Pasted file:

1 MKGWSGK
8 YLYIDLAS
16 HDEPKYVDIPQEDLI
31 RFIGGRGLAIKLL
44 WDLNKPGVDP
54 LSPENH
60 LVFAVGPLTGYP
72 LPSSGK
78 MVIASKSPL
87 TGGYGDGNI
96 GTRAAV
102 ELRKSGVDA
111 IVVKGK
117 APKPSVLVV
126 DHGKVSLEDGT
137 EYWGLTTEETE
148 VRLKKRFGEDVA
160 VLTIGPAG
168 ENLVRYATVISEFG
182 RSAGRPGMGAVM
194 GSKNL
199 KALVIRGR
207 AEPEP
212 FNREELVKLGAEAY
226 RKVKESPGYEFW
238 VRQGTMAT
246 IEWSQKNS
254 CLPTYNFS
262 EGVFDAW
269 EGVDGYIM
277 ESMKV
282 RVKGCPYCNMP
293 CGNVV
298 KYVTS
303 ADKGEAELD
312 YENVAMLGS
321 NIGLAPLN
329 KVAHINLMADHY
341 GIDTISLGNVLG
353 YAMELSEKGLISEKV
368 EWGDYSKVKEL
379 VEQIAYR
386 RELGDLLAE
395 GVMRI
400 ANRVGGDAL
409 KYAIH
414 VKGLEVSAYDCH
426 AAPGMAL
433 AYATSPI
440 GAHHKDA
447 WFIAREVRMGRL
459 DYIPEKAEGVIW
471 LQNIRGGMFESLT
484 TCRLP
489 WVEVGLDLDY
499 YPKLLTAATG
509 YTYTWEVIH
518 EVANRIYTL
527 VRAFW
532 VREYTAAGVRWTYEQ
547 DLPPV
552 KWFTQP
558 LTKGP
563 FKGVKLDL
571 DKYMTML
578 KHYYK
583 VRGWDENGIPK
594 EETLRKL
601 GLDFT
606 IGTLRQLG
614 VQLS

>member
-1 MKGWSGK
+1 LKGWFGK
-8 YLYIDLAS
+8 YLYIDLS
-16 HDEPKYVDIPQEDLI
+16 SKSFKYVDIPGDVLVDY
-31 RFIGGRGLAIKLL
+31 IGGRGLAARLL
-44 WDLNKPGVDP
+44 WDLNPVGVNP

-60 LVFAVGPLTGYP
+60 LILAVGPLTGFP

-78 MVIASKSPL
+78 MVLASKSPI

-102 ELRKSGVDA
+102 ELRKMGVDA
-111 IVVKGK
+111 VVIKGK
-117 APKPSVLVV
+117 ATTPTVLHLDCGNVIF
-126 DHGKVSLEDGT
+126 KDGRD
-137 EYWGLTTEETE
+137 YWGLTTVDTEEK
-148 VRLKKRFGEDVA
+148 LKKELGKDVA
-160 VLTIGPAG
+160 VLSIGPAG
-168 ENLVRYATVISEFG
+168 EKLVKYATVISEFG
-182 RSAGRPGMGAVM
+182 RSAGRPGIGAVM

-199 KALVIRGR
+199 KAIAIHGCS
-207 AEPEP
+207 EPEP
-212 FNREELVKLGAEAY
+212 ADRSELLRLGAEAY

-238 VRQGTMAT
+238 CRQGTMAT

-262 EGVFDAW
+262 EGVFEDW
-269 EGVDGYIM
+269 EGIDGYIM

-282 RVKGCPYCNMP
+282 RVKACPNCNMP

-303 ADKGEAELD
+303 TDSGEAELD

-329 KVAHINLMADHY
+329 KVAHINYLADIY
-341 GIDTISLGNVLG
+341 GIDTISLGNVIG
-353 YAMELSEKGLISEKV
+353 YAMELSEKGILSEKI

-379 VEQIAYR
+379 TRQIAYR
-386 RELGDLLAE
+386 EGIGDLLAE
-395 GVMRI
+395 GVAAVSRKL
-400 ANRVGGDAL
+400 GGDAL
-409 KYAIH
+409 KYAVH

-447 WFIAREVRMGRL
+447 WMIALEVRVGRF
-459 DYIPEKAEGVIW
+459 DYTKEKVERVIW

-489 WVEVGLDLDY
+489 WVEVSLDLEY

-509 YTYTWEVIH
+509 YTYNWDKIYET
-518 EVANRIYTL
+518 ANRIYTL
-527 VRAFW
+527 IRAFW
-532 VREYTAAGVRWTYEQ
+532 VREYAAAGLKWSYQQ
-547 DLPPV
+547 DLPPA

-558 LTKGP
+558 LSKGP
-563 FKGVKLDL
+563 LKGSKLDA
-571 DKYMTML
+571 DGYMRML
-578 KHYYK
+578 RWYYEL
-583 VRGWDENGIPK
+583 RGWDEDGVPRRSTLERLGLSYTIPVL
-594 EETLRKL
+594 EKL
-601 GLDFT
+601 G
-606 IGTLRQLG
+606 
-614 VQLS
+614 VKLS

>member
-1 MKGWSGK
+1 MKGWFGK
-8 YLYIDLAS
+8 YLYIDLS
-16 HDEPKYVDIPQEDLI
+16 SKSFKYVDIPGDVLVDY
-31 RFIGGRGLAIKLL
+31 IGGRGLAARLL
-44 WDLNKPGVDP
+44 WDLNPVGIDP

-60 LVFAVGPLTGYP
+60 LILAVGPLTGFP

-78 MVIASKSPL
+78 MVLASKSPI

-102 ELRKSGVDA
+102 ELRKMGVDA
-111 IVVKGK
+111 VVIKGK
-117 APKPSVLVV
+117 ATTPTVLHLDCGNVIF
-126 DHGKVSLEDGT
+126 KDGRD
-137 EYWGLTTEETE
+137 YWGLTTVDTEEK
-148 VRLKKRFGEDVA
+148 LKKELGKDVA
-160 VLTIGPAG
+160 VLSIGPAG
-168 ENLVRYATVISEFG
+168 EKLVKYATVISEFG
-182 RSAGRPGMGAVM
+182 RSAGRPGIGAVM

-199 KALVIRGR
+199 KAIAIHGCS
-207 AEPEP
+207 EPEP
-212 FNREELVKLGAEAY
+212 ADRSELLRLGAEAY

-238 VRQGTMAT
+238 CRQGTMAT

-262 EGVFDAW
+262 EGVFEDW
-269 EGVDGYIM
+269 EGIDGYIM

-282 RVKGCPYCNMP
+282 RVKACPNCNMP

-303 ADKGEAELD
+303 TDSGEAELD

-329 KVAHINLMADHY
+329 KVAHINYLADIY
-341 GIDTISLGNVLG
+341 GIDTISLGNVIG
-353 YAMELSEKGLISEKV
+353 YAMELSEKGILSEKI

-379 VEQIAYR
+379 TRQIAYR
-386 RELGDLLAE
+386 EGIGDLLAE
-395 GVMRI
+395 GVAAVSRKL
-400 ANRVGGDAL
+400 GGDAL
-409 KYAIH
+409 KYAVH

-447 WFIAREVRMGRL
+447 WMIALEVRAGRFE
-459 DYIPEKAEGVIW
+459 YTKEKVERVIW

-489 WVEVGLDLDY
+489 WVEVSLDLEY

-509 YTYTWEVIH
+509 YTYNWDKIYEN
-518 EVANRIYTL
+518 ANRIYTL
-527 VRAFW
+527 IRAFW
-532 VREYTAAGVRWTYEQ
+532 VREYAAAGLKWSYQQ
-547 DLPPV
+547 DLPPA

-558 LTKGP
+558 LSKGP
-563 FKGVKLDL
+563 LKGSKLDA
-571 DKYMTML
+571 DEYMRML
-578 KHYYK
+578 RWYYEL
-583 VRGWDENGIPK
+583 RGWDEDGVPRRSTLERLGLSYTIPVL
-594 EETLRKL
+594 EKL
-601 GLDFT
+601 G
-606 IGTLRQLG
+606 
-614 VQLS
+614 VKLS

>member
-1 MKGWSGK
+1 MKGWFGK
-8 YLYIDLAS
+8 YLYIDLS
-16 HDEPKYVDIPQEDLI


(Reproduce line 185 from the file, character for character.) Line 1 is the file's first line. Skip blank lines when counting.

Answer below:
+78 MVLASKSPI